The U.S. Environmental Protection Agency wants to reduce the pollution that causes smog. Gov. Nathan Deal opposes the plan.
He is one of 11 governors that sent a letter to the EPA earlier this week, outlining concerns with a proposed rule that would lower the limits on ozone.
They call it a “job-crushing standard,” writing that it would threaten business growth and limit road construction. Deal submitted a similar letter, without the other governors’ signatures, in February. (That letter is embedded below.)
Atlanta is still trying to get down to the old limits the EPA issued in 2008. If they’re lowered even more, other cities in the state will have to cut their smog, too, according to Keith Bentley, chief of the air branch at the Georgia Environmental Protection Division.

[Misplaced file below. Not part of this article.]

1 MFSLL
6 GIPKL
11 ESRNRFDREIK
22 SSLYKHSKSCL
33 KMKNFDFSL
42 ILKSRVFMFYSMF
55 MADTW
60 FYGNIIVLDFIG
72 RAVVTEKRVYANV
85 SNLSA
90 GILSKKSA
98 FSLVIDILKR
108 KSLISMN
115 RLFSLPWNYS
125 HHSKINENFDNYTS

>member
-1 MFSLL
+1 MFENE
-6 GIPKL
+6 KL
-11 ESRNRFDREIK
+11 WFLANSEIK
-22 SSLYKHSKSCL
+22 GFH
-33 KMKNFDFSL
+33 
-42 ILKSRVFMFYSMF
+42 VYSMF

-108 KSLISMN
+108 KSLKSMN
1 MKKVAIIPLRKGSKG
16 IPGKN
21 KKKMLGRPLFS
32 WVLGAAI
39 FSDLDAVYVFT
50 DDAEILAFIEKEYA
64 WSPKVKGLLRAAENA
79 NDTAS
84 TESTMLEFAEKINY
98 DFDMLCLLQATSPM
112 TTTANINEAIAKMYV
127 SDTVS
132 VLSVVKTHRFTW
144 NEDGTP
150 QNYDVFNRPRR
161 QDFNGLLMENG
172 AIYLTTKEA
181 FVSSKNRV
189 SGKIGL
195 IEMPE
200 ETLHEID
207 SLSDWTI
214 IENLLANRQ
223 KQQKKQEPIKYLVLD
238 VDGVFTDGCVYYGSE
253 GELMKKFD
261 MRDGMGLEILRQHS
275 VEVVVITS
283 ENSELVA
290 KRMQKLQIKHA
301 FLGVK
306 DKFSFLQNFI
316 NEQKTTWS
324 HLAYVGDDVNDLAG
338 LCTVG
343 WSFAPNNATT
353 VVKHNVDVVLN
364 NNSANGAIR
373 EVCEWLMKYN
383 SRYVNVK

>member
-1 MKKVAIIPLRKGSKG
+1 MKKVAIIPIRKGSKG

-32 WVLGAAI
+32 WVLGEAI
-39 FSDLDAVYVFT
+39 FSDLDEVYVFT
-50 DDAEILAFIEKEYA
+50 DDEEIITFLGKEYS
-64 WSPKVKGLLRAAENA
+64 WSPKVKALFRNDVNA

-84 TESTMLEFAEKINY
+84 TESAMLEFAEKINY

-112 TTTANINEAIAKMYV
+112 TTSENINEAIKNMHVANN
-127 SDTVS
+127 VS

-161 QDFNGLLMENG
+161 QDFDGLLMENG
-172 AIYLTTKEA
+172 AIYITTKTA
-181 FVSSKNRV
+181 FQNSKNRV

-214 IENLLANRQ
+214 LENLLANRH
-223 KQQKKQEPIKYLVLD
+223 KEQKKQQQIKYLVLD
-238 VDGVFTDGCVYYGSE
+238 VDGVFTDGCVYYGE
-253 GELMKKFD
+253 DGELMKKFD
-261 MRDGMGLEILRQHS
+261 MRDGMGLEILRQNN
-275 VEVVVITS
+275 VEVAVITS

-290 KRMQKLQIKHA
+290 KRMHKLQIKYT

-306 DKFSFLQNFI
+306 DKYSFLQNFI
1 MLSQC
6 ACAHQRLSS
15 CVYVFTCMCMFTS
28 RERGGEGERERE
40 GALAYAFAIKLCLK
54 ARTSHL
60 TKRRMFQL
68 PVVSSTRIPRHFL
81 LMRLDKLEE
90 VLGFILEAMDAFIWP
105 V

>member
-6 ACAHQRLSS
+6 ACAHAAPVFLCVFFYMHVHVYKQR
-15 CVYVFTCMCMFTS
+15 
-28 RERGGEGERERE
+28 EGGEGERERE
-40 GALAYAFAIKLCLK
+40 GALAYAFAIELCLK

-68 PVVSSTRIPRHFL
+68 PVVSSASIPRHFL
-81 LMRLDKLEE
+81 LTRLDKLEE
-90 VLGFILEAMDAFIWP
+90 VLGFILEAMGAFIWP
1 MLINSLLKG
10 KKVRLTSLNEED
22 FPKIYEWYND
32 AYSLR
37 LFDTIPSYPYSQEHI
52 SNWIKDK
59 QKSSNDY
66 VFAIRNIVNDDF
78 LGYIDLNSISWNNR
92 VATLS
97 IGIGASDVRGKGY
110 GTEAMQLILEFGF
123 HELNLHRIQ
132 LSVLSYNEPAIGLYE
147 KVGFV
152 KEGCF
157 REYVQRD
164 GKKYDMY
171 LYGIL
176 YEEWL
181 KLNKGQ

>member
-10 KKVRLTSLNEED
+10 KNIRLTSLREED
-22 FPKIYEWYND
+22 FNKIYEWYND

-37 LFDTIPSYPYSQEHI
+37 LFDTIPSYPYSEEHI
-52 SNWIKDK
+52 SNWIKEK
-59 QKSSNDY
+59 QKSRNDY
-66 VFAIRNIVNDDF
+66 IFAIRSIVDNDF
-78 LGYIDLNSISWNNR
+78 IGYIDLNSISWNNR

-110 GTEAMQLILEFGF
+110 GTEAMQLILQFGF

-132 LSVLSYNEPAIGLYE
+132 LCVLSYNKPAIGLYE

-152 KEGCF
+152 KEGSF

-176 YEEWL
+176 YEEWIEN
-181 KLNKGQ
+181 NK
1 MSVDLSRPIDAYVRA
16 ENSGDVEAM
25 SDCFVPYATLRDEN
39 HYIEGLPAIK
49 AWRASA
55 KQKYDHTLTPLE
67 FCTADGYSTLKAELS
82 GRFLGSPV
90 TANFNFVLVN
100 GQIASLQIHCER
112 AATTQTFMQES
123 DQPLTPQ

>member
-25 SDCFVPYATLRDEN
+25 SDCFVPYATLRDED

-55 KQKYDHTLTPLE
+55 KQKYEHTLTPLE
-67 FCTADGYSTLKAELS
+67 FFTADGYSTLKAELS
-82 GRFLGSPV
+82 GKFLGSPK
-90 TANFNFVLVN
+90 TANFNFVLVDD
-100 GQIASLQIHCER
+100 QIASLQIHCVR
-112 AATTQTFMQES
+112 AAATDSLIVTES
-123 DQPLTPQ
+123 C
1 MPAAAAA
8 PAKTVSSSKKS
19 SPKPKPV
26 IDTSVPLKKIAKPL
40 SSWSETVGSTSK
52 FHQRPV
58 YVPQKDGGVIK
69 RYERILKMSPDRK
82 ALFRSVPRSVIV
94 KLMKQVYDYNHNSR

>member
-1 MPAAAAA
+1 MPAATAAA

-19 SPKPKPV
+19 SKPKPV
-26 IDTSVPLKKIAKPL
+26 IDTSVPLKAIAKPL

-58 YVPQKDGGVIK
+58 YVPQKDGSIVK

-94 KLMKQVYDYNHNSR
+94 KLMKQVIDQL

“It seems like our goals keep getting pushed out,” Bentley, who shares the governor’s concerns, said. “Once we’ve done everything we can think of, and the number is still tighter, we’re not quite sure where to go.”
According to the EPA, lowering the limits on ozone would improve public health.
Georgia’s air is cleaner than it used to be. Ashten Baily, an attorney at the Atlanta firm GreenLaw, said that shows that environmental rules don’t necessarily kill jobs.
“We’ve been operating under Clean Air Act regulations for a long time, and our economy is still increasing,” Baily said.
The EPA expects to release its final decision later this year.